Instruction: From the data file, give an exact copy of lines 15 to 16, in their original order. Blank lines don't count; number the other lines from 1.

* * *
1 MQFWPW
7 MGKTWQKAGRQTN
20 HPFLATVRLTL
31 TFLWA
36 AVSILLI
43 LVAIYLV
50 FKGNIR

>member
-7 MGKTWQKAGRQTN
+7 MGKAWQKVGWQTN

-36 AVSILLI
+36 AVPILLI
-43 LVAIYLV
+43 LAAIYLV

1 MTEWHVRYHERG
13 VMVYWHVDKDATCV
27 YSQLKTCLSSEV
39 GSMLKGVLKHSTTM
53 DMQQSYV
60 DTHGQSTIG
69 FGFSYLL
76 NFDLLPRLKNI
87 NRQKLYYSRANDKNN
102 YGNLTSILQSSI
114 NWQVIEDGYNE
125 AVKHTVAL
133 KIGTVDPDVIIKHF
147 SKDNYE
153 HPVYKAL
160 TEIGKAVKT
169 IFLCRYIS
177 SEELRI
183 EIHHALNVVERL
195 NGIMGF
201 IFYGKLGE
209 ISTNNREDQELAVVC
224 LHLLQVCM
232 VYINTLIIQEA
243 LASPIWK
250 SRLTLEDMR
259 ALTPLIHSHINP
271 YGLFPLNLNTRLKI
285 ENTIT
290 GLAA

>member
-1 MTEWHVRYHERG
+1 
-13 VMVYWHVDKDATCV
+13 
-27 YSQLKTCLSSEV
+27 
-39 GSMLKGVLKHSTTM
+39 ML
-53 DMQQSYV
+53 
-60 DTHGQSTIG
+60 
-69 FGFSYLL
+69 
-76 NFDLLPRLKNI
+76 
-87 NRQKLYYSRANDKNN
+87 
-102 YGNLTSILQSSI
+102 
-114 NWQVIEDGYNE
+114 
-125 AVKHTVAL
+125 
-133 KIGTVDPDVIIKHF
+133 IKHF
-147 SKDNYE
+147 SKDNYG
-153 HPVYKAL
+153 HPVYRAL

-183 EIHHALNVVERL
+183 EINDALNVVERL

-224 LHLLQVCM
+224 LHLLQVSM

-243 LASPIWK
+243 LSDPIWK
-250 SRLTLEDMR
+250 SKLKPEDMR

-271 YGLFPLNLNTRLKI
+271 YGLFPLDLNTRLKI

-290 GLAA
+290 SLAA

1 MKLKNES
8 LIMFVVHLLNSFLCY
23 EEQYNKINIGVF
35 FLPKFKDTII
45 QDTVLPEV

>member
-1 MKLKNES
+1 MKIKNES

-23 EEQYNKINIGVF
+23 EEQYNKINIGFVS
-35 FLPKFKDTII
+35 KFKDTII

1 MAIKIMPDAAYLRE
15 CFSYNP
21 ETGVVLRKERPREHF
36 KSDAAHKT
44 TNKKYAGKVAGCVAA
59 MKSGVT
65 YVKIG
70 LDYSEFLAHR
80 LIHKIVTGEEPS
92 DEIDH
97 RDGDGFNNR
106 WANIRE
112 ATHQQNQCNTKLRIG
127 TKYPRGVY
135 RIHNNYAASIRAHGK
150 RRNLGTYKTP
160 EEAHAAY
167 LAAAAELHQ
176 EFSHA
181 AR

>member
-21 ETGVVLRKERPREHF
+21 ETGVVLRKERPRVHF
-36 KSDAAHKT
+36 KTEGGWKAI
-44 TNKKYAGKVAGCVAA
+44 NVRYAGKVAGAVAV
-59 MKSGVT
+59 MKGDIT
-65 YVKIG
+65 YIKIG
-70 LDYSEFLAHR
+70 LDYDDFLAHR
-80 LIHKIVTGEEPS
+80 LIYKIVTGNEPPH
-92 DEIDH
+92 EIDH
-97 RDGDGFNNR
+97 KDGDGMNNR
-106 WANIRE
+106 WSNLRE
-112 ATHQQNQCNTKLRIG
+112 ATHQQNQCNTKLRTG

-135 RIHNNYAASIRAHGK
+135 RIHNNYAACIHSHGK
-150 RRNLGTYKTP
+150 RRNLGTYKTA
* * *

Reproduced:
1 MTEWHVRYHERG
13 VMVYWHVDKDATCV